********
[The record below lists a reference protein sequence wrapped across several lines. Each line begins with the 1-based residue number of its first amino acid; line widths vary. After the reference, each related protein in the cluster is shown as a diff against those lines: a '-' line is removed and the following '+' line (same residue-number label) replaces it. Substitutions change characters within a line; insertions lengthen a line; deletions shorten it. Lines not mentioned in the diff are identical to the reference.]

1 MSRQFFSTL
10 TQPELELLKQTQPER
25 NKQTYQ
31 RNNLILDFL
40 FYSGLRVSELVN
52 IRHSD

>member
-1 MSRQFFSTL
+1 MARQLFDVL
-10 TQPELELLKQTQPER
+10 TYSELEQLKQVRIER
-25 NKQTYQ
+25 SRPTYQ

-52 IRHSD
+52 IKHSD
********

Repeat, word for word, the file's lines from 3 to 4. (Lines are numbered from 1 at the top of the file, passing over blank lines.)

10 TQPELELLKQTQPER
25 NKQTYQ